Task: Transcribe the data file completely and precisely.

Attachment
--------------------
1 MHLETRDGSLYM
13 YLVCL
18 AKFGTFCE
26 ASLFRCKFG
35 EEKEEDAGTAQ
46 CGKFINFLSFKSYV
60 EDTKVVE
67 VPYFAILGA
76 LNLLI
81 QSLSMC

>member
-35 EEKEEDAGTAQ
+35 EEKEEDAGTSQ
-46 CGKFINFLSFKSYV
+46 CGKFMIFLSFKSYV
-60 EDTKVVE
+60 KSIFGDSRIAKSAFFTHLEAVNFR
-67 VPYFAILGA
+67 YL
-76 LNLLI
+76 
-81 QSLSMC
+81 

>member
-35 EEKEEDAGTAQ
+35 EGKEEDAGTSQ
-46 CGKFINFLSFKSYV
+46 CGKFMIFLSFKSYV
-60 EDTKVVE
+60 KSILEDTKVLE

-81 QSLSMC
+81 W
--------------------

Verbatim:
1 MHLETRDGSLYM
13 YLVCL
18 AKFGTFCE
26 ASLFRCKFG
35 EEKEEDAGTAQ
46 CGKFINFLSFKSYV
60 EDTKVVE
67 VPYFAILGA
76 LNLLI
81 QSLSMC

>member
-35 EEKEEDAGTAQ
+35 EEKEEDAGTSQ
-46 CGKFINFLSFKSYV
+46 CGKFMIFLSFKSYV
-60 EDTKVVE
+60 KSIFGDSRIAKSAFFTHLEAVNFR
-67 VPYFAILGA
+67 YL
-76 LNLLI
+76 
-81 QSLSMC
+81 

>member
-35 EEKEEDAGTAQ
+35 EGKEEDAGTSQ
-46 CGKFINFLSFKSYV
+46 CGKFMIFLSFKSYV
-60 EDTKVVE
+60 KSILEDTKVLE

-81 QSLSMC
+81 W